If 2012 was the year in which publishers found confidence in their ability to create digital content, this year they promised themselves they would start making money from it.
Some have—just look at Hachette UK’s stellar digital results—but persistent (and misleading) rumours that the e-book gravy train is about to screech to a halt suggests we’re still ridden with angst about the digital future.
This anxiety has manifested itself mainly as publisher partnerships. Are the growing raft of e-book subscription services viable businesses? We don’t know, but for the moment they’re a splendid source of revenue if, as rumours suggest, they pay 60% of list price for backlist titles. Let’s hope their backers are as generous as their terms of business. In 2012, Bundling was also seen as devaluing the format of the future to prop up sales of its print legacy. This year’s launch of MatchBook with 70,000 titles, and the Foyles/HarperCollins tie-up, shows publishers now see it as a tool to support the backlist and increase sales conversion on the frontlist.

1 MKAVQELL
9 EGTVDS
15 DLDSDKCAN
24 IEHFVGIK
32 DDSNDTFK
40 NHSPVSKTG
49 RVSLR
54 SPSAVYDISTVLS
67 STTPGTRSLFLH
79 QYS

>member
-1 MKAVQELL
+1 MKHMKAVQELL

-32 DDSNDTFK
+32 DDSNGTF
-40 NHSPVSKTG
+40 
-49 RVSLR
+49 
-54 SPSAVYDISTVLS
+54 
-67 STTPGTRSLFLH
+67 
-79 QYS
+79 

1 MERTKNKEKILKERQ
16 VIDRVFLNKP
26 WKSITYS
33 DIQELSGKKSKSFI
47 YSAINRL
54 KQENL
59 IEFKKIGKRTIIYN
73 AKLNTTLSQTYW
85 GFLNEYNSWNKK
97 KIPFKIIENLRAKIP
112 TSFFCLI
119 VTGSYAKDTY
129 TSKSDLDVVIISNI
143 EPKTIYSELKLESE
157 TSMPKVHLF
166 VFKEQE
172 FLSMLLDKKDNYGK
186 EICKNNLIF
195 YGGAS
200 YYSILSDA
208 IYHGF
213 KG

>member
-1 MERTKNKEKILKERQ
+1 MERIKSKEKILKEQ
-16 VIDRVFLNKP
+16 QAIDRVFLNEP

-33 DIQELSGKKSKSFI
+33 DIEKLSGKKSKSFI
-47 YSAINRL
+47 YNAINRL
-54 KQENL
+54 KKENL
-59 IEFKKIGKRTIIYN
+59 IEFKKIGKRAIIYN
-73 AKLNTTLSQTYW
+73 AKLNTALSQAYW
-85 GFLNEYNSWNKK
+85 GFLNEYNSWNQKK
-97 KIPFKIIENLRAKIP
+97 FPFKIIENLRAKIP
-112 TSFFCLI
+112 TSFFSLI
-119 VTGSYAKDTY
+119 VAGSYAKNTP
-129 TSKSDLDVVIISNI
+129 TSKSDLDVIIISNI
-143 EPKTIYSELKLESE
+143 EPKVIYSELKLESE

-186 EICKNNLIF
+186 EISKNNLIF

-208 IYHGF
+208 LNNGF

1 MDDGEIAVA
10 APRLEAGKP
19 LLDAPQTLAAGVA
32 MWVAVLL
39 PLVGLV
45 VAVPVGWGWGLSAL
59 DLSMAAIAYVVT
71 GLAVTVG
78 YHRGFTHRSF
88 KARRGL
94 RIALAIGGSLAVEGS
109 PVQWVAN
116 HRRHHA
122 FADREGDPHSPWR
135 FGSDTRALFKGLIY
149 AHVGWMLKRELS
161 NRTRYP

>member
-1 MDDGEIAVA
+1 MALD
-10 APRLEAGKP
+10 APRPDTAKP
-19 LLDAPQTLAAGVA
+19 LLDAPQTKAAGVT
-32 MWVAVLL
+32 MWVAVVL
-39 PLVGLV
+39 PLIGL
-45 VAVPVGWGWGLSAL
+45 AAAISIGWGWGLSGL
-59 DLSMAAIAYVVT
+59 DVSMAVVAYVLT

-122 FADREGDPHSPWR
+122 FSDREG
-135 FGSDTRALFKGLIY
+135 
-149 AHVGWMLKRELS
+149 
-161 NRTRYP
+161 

As always, the most exciting experiments in publishing are happening at the fringes. These have little to do with partnerships and everything about encouraging us to reimagine the book. Initiatives like Atavist, Ether Books and even Kindle Worlds are geared around creating reading experiences suited to an age of partial attention. Short-form, “snacky” and designed for sharing, they have more in common with M&Ms than Proust’s madeleines. They are perfectly formed for consumption on the platform which definitely is “eating the world”: mobile.
Chris McCrudden is head of technology and new media at Midas PR. He will be speaking at FutureBook 2013.